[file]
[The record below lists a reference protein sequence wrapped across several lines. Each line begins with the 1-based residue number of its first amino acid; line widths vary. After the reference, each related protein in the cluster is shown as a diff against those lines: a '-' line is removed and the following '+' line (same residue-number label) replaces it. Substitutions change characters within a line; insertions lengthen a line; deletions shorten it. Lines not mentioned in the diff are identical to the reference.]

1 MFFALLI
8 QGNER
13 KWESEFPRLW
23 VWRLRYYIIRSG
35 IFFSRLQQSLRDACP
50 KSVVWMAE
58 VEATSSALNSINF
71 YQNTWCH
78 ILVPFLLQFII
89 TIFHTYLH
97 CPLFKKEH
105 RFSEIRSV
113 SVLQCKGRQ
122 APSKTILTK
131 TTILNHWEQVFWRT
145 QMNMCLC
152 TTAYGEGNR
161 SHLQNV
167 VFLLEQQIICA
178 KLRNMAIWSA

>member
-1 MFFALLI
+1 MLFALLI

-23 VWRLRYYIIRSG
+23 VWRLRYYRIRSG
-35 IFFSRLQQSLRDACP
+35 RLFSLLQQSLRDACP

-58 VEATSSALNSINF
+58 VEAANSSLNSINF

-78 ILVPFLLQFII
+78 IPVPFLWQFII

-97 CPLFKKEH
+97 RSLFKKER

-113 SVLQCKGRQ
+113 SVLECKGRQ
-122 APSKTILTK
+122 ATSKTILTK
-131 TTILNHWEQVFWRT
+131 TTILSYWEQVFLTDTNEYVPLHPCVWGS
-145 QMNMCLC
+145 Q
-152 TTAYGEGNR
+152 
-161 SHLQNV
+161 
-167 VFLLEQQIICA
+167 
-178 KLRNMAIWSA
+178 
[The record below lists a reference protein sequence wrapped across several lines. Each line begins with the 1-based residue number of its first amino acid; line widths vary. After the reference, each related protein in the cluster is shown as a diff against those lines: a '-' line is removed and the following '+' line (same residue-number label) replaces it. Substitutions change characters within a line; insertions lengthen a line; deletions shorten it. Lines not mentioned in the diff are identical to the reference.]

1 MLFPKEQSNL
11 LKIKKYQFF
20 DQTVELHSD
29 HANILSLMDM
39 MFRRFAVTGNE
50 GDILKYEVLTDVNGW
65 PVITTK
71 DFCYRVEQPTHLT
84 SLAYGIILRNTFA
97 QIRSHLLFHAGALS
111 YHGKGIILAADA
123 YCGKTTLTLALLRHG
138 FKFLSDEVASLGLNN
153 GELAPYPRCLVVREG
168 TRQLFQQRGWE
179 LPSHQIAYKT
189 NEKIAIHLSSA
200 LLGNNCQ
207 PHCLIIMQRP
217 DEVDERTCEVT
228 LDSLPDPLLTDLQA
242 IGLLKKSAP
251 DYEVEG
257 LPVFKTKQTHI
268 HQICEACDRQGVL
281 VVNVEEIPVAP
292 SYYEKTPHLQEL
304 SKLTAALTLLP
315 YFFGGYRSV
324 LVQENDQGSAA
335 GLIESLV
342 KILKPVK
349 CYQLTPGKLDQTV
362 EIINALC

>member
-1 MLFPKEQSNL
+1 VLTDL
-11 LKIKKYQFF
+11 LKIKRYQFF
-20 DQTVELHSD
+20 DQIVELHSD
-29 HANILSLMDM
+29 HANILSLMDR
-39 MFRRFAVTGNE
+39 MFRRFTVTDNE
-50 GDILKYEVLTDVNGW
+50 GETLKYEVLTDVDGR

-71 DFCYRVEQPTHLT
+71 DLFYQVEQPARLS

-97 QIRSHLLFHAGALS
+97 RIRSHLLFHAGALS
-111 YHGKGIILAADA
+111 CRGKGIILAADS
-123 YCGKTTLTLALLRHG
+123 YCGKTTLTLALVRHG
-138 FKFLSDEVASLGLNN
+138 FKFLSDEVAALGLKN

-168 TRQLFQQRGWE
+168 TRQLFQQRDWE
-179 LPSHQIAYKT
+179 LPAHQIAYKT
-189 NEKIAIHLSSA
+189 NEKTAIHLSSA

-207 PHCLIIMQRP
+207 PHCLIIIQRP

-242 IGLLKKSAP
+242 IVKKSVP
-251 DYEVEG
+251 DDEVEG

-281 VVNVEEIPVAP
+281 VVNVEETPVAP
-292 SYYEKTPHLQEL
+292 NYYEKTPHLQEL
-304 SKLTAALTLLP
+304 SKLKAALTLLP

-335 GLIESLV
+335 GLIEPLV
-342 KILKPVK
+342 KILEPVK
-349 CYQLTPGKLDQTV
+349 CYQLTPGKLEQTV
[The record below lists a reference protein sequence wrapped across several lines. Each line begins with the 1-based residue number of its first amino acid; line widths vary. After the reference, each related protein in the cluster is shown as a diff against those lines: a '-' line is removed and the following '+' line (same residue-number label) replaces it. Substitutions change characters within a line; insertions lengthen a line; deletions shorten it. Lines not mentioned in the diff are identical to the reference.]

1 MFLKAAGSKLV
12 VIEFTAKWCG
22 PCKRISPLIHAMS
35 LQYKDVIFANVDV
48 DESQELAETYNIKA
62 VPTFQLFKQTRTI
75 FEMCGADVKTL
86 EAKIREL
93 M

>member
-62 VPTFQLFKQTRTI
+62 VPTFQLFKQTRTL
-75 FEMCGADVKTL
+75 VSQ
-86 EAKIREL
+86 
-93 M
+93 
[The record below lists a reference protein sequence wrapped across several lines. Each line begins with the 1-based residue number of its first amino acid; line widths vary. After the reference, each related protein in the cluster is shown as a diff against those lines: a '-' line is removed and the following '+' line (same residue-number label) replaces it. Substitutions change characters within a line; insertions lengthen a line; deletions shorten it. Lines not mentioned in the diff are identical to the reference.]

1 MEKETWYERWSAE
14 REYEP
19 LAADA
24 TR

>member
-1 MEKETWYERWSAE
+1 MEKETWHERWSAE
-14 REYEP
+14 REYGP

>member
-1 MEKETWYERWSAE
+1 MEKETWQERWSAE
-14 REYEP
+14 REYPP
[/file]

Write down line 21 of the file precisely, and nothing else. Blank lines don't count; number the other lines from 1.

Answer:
178 KLRNMAIWSA